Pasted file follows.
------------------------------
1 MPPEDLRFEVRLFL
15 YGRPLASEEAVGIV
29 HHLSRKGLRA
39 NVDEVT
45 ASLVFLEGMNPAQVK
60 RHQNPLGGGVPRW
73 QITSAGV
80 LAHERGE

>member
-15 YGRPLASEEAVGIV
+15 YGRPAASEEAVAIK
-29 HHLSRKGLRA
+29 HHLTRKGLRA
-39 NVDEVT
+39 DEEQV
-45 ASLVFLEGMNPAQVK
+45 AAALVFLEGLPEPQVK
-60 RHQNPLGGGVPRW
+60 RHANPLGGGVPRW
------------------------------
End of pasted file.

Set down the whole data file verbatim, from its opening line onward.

1 MPPEDLRFEVRLFL
15 YGRPLASEEAVGIV
29 HHLSRKGLRA
39 NVDEVT
45 ASLVFLEGMNPAQVK
60 RHQNPLGGGVPRW
73 QITSAGV
80 LAHERGE

>member
-15 YGRPLASEEAVGIV
+15 YGRPAASEEAVAIK
-29 HHLSRKGLRA
+29 HHLTRKGLRA
-39 NVDEVT
+39 DEEQV
-45 ASLVFLEGMNPAQVK
+45 AAALVFLEGLPEPQVK
-60 RHQNPLGGGVPRW
+60 RHANPLGGGVPRW